5 Different Types Of Grains and Their Characteristics

We have been harvesting and eating grains for tens of thousands of years, and it’s no wonder. Grains can be stored for long periods, ship well, and provide nutritious food for humans and animals.

These small, edible seeds are harvested from various plants and commercially fall into two main categories: cereals and legumes. Eating grains is something that humans have done for a long time, and they have provided us with nutrition and sustenance throughout millennia. It is a staple in our diets today.

This list contains the most common types of grains and their unique characteristics:

Type #1: Wheat grains

Wheat is one of the most produced grains on the planet. These types of grains are usually milled into flour for use in a large variety of bread, cereal, pasta and other baked goods. There are several varieties, including:

  • Duram
  • Spelt
  • Emmer or Farrow
  • Einkorn
  • Kamut

It is low in fat, high in protein and carbs and is the principal cereal crop worldwide. Wheat is preferred by many farmers since they have high yield and can be stored easily. Farmers can invest in grain bin temperature monitoring technology to ensure their wheat is stored securely.

Type #2: Corn grains

Corn is a sweet grain first cultivated in Mexico from wild grass over 10,000 years ago. It is used in many forms, from popcorn to breakfast cereal and corn starch, cornmeal and porridge. It’s packed with vitamins and minerals and is gluten-free. These types of grains also have almost twice the antioxidants as an apple and more than any other vegetable or grain.

Corn is largely produced as cattle feed but also to produce sweeteners. It is even used in non-food products like glue, paper, cosmetics, paint, insulation and even fireworks.

Type #3: Rice grains

The most eaten grain in the world is rice, with over 100 countries that grow it. There are 40,000+ varieties, and worldwide agricultural production is third only to sugarcane and maize.

Rice is primarily carbohydrates with a smaller protein and is low in fat. It is also filled with lots of vitamins. The more common varieties of rice that we consume are:

  • White rice
  • Brown rice
  • Arborio rice
  • Basmati rice
  • Jasmin rice
  • Wild rice

In their processed forms, we get puffed rice, rice bran, rice flour, and sake.

Type #4: Oat grains

Many of us grew up on oatmeal, and it is an age-old cereal grain that is usually sold whole. This means that the whole grain oat is present regardless of how it is processed.

The grain is usually flattened and steamed and comes in steel-cut, old-fashioned, regular, quick and instant oats, and this dictates how fast it cooks. Oats have a special fibre called beta-glucan that is effective for lowering LDL cholesterol, and it has the highest protein and fat content of all grains.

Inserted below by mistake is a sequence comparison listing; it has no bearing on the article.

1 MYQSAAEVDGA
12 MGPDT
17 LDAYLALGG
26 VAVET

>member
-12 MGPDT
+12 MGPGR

Type #5: Barley grains

Barley was originally from Asia and is one of the first cultivated grains. It has a lower gluten content than other grains, so it is not used to make bread as much as others. Barley production worldwide is mainly used in making beer but is still a staple in some counties where it is difficult to grow wheat.

We process barley to make barley flour, pearl barley, malted barley, barley grits and barley flakes.

Other true cereal grains include:

  • Teff is Not very well known in western countries but is a staple fine-grain crop from Ethiopia and Eritrea
  • Sorghum Related to cane sugar, sorghum is the main grain crop in Western Africa and Asia, where other crops are hard to grow.
  • Rye This grain was not known to ancient Greeks and Egyptians as it was cultivated much later. Pumpernickel bread is made from and is used in distilled alcohols.
  • Millet Before rice, millet was a staple grain in Asia. It is among the hardiest grains and grows where most other grains won’t.
  • Triticale This grain was created in the 1950s by cross-fertilizing wheat and rye breeders. It was a high-yielding grain but didn’t live up to the hype.

Other types of grains

We also have pseudo-cereal grains grown and used in the same ways as true grains.


This “grain” has a peppery taste with high protein levels and is produced as puffed seed, flakes, sprouted and as a whole, raw seed.


Another pseudo-grain, buckwheat, has a nutty flavour and cultivated around Eastern Europe and Asia for over 8,000 years. Japanese use it to make soba noodles, and it is also refined into buckwheat flour and groats.


The Inca people cultivated Quinoa in the Andes and called it the mother of all grains. It has a high protein content but is low on the glycemic scale, making it a nutrient-dense pseudo-cereal grain.

When used as dry grains, Legumes are called pulses and are harvested as dry seeds in the pod. They are rich in protein and amino acids but are lower in carbohydrates.